After looking at a lot of alternatives, and sinking way to many hours into making a combination of gulp and metalsmith work the way I wanted it to, I finally decided on using Hexo to generate the site. That worked pretty much out to box, although I still feel I have enough flexibiliy to make it work that way I want. Hexo generates a completely static site, and I just need a lightly configured Nginx server in front of it, mainly to keep some old links alive.

So now the source code for both the posts and the scaffolding for the blog lives on Github, and publishing a new post is a simple matter of writing it in markdown and pushing to Github.

Or, well, it will be once I finish the script that auto publishes the blog. So, any day now.

I also gave the blog a new coat of paint, which was sorely needed. Hopefully this will lower the bar for me to write new posts, which might mean that I will be able to produce more than one every five years. Fingers crossed.

Deploying to remote IIS with MsDeploy

We’ve been using MsDeploy to automate our web site deploys for some time. Our build server (running TeamCity) creates the deploy packages, and a PowerShell script on the production server downloads the packages and deploys them to IIS. Recently, we added a fallback-server in another physical location in case there is a problem with the normal server. Naturally, we want to make sure that all the web sites are up to date on the fallback server as well. And that means we want to make the scripts that deploy the site on the production server also deploy to the fallback server.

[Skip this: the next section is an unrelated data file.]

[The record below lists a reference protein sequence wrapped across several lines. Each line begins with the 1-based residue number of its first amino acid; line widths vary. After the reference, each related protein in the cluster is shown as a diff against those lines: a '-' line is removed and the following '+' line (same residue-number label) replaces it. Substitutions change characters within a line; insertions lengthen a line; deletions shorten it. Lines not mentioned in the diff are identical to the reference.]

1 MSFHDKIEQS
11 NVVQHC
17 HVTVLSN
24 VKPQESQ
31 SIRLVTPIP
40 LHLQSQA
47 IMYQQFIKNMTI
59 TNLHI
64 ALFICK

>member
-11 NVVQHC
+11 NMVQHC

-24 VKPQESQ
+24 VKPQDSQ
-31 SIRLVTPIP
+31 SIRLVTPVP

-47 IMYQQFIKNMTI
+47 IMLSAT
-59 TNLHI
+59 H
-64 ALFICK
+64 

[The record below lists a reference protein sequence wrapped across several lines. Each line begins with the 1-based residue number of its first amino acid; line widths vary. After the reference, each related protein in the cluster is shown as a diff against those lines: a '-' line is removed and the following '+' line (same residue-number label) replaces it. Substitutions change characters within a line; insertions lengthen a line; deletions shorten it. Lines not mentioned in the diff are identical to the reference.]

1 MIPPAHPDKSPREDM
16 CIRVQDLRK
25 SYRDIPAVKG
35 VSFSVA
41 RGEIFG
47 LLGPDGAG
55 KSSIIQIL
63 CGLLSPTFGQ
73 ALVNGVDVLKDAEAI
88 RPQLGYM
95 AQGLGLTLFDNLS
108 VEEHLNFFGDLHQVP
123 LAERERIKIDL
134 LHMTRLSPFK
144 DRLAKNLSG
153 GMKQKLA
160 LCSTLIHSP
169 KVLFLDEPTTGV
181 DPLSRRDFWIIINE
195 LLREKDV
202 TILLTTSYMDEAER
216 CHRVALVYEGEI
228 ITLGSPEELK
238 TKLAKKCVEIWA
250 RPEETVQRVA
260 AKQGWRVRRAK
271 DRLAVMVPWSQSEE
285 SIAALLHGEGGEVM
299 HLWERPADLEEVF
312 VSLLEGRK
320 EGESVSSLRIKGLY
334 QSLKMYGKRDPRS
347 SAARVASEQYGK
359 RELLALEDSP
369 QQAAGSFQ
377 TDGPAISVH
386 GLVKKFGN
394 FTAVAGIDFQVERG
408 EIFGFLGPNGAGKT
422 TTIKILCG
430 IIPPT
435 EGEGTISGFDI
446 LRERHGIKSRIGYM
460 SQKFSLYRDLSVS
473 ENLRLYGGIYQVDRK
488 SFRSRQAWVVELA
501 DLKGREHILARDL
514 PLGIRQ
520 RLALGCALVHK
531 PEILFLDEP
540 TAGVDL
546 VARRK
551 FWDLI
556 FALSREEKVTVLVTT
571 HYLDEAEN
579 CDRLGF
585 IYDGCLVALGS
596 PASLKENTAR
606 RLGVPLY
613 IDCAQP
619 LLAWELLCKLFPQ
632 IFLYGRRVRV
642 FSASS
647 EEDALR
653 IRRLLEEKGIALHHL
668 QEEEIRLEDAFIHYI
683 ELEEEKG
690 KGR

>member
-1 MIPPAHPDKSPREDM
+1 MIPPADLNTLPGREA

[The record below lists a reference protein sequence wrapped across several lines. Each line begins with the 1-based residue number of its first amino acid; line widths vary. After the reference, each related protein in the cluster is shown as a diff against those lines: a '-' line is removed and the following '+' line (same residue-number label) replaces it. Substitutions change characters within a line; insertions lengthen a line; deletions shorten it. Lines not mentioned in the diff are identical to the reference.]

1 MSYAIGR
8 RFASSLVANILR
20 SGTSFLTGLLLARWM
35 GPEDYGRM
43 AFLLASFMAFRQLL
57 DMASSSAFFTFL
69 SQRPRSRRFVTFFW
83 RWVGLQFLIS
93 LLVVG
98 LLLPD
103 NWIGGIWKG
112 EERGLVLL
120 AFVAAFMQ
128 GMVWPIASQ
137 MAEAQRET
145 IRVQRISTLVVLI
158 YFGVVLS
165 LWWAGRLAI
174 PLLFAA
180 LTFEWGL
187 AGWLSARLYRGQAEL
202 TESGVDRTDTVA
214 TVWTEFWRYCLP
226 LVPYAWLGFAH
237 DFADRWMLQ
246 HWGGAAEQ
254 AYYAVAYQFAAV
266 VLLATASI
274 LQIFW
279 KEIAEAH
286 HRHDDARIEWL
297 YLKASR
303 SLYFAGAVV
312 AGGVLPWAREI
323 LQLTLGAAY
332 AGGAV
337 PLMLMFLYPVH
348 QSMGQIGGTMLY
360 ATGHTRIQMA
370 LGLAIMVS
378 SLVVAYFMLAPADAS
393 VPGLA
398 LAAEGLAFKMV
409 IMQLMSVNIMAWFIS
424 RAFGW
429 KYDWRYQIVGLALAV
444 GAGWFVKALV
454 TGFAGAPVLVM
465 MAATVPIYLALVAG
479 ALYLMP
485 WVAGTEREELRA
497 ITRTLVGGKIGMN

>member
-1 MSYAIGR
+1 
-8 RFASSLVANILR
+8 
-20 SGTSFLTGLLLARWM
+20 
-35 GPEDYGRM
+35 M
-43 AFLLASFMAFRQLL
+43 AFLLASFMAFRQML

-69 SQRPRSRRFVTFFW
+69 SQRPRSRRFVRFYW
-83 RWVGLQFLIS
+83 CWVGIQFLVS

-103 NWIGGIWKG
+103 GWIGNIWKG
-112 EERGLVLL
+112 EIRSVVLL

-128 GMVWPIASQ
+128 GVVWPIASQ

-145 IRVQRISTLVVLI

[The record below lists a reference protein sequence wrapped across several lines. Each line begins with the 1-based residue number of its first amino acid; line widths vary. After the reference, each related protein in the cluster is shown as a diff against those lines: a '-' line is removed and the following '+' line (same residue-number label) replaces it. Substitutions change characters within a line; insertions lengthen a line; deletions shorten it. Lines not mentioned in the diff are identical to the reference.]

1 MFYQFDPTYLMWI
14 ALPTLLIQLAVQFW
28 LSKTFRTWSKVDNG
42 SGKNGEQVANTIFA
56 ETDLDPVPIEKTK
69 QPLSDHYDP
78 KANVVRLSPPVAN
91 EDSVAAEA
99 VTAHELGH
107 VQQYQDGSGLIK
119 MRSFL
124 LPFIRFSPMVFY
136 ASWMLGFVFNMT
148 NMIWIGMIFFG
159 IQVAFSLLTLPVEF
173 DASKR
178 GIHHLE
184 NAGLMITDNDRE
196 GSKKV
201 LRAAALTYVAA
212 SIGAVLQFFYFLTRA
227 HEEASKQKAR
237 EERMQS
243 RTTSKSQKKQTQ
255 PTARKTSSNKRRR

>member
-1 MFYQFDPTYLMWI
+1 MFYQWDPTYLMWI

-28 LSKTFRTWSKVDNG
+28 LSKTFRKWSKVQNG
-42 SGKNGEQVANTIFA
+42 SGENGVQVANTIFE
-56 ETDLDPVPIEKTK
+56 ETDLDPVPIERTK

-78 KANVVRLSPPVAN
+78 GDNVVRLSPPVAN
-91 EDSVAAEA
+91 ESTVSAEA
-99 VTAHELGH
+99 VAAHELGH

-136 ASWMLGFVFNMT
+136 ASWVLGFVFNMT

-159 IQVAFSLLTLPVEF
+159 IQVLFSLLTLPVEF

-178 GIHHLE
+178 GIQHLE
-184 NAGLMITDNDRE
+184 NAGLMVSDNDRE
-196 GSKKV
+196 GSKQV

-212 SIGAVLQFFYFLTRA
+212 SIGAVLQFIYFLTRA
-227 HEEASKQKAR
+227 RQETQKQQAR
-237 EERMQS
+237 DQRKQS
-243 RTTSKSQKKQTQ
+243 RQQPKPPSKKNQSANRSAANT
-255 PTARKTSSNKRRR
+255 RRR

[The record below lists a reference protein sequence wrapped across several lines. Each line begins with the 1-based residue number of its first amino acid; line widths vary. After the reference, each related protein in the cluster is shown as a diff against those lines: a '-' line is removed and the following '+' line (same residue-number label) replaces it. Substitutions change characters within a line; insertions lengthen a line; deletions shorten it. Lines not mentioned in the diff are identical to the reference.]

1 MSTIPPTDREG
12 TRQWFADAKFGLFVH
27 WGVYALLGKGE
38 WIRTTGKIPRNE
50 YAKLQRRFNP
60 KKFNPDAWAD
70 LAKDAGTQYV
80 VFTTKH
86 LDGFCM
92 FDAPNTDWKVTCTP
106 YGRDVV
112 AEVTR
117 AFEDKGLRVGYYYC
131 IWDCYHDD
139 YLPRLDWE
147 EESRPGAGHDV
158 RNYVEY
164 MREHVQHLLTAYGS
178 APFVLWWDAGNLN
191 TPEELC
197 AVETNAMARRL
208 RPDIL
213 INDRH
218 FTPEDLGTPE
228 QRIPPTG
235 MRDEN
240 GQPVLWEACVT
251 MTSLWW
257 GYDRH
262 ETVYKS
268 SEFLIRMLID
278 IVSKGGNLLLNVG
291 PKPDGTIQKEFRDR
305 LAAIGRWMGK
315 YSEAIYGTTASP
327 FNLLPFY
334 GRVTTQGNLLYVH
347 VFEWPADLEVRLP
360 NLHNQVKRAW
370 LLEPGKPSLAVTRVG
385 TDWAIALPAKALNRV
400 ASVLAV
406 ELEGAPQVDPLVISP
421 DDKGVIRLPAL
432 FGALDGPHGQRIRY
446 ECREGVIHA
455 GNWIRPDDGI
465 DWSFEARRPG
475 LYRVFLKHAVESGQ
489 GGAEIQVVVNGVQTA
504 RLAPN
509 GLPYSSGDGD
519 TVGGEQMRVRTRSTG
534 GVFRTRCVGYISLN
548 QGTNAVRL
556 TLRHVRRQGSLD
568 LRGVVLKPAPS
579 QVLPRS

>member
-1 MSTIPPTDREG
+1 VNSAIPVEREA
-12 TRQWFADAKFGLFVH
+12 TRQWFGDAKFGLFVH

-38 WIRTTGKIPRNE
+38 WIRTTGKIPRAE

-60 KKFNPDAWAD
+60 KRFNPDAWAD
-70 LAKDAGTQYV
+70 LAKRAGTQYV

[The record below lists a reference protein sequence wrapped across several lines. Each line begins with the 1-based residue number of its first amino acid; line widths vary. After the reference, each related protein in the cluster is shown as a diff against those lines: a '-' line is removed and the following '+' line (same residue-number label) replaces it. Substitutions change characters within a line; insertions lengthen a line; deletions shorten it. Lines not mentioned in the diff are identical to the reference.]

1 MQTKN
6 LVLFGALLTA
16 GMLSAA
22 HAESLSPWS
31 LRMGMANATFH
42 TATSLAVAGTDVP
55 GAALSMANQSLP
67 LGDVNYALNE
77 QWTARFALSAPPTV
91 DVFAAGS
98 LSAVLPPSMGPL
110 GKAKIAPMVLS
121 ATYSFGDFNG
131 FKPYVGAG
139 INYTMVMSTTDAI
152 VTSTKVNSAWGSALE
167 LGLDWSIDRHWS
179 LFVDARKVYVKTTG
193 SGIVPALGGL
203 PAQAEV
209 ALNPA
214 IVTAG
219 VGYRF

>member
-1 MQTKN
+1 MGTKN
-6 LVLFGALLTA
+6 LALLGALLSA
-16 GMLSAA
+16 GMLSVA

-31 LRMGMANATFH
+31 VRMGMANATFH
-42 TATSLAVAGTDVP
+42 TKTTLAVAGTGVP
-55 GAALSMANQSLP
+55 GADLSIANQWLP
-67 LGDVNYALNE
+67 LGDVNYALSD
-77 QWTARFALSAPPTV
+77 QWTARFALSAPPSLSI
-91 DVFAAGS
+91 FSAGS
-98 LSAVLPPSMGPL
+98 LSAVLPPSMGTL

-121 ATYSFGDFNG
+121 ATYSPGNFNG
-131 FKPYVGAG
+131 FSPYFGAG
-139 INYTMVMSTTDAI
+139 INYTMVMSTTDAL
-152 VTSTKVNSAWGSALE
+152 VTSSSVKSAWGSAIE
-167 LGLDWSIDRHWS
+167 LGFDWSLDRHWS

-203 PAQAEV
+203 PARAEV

Now, MsDeploy has support for deploying to other servers, but as it turns out, it can be a little tricky to get it working. One option is to use a windows user with administrator privileges on the target server, but we didn’t really want to do that. The other option is to use an IIS Manager User. This options require a couple of steps to get the authentication working.